Olivia: The common public speaking advice that you must have an attention-grabbing opening is borrowed from advertising. For instance in Toastmasters many years ago I was taught to use the AIDA structure (Attention, Interest, Desire, Action) used in advertising. In advertising you do have to grab the prospect’s attention to get them to read the rest of your ad – but not in speaking/presenting. Your audience is right there waiting to hear you speak. So although I agree that the audience will switch off if your presentation is going nowhere, public speaking advice tends to overdo the “attention-grabbing opening.”

Rowan: I well remember being taught the AIDA approach both on marketing courses and in sales training. Funnily, I’ve never had anyone use it in any speaking/presenting courses I’ve been on, rather I’ve heard lots of references to theatrical and filmic ‘grab-their-attention’ approaches. The majority of my work is in corporate environments and it’s true that when the CEO steps up to speak to the financial community, everyone is listening intently, even expectantly. But for more humdrum presentations, my experience is that you have 20 seconds or less. I liked Gladwell’s thoughts on the ‘thin-slicing’ phenomenon in Blink and I’ve certainly seen them borne out time and again when credible, knowledgeable presenters fail to catch their audience’s attention and out come the Blackberries …

Olivia: Point 3 – I think for a normal business presentation it’s more effective to start in a conversational tone and build rapport with the audience.

Rowan: For an internal update or low-key presentation, I agree with you. Conversational is probably the route to go. But if it is a presentation with a serious business purpose, if there’s the potential for significant gain (or loss) as a result of the presentation, then I would argue that your opener should feel natural and relaxed to the audience, but that they should find themselves captivated without really knowing why … And I’ve encountered few, if any, presenters who can do that without giving the matter deep consideration. To paraphrase Mark Twain: “It usually takes me about three weeks to prepare a good impromptu speech.”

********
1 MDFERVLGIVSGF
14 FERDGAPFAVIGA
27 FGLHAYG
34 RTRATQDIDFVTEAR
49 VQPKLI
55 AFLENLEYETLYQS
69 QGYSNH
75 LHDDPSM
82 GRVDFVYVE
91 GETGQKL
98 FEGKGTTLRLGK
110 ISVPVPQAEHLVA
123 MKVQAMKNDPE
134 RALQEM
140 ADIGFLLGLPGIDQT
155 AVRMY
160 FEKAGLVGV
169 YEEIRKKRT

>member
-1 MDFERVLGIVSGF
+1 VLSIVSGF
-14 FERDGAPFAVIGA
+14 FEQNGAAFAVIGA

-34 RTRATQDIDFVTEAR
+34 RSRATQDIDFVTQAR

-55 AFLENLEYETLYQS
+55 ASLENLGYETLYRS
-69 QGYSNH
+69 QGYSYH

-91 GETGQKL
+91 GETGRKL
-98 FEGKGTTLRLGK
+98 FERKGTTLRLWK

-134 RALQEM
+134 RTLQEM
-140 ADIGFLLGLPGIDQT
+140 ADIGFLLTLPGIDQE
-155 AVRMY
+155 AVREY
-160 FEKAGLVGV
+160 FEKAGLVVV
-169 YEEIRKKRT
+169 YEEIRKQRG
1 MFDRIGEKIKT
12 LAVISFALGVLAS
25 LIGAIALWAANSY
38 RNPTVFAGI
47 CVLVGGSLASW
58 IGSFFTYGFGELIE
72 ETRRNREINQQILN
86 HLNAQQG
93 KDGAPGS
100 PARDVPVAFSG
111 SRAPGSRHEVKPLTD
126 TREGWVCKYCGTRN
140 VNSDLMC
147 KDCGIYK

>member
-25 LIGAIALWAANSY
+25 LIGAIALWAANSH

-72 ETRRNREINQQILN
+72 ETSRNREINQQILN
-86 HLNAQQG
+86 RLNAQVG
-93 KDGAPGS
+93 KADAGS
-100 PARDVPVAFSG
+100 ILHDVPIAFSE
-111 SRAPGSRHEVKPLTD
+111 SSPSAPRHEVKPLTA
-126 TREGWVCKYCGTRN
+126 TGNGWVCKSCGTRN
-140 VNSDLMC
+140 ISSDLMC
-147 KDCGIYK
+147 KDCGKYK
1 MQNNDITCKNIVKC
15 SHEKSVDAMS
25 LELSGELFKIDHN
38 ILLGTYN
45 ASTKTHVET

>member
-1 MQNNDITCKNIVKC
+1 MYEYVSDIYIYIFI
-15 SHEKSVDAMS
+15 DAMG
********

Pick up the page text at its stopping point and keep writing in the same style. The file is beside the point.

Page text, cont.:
Olivia: I agree with this. There is a shift happening from a formal speech-making approach to a more conversational approach. It requires concentration to listen to a formal lecture. A conversational presentation is easier for people to listen to and to process. That’s because we listen to and process conversations every day.

It is understandable that so much focus is given by trainers and writers in this space to “making a good start.” What Olivia has made me realise here is that so much of that advice is acted upon so badly. But I don’t think that makes it bad advice. As I have cast my jaundiced eye over myriad lousy presentations over the years, I have come to the conclusion that this all comes down to humility and effort. If it’s a brainstorming session, then you may not need to put much advance thought into what you are going to say. Likewise for an informal review session that is more discussion than it is presentation.

But if it is a presentation, if there is something riding on the outcome of your efforts, then it requires real effort, especially for the beginning when you will either hold them or lose them … and then more effort for your major points and even more for your close. But all that effort will be largely wasted if you have an audience who are largely ignoring you in favour of their Blackberries because you didn’t hold their attention at the outset.

I think it’s fair to say that most people dislike the formal, sage-on-the-stage presentation, but the problem with the more conversational, relaxed format (and that is very much my preferred style) is that it requires far more forethought than the tell ’em what you’re going to tell them, tell them, and then tell them what you’ve just told them style of old …

I loved Norman MacLean’s description of learning to fly-fish in A River Runs Through It:

“My father was very sure about certain matters pertaining to the universe. To him, all good things — trout as well as eternal salvation — come by grace and grace comes by art and art does not come easy.”

Art does not come easy.